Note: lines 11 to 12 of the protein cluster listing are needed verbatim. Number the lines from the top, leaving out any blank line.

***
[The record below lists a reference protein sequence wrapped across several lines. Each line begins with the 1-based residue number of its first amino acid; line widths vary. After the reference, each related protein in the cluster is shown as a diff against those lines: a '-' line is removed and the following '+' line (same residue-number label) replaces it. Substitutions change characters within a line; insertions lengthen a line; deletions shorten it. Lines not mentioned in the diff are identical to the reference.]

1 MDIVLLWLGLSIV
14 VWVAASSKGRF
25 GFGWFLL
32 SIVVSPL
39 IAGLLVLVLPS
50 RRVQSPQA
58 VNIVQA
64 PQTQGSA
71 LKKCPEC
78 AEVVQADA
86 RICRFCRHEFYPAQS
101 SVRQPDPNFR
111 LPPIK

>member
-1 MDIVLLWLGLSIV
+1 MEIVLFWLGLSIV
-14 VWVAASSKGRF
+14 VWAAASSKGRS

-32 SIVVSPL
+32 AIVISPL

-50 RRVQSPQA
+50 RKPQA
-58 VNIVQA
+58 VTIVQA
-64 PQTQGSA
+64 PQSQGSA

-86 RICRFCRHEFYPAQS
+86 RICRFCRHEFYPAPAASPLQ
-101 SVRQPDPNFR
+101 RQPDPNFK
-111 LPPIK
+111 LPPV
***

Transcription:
78 AEVVQADA
86 RICRFCRHEFYPAQS